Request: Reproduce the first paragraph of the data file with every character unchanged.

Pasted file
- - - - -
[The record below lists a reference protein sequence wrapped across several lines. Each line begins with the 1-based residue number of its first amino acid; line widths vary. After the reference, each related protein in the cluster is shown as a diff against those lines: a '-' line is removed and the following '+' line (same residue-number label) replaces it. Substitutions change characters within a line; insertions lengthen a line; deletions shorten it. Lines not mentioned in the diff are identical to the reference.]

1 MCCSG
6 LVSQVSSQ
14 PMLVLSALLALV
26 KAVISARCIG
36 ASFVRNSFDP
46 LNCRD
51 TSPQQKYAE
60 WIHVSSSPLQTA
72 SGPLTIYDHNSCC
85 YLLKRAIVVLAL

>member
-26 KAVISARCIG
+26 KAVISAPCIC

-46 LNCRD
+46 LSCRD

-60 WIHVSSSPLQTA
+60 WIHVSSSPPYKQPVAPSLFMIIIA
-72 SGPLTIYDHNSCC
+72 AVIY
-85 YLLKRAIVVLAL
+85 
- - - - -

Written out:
[The record below lists a reference protein sequence wrapped across several lines. Each line begins with the 1-based residue number of its first amino acid; line widths vary. After the reference, each related protein in the cluster is shown as a diff against those lines: a '-' line is removed and the following '+' line (same residue-number label) replaces it. Substitutions change characters within a line; insertions lengthen a line; deletions shorten it. Lines not mentioned in the diff are identical to the reference.]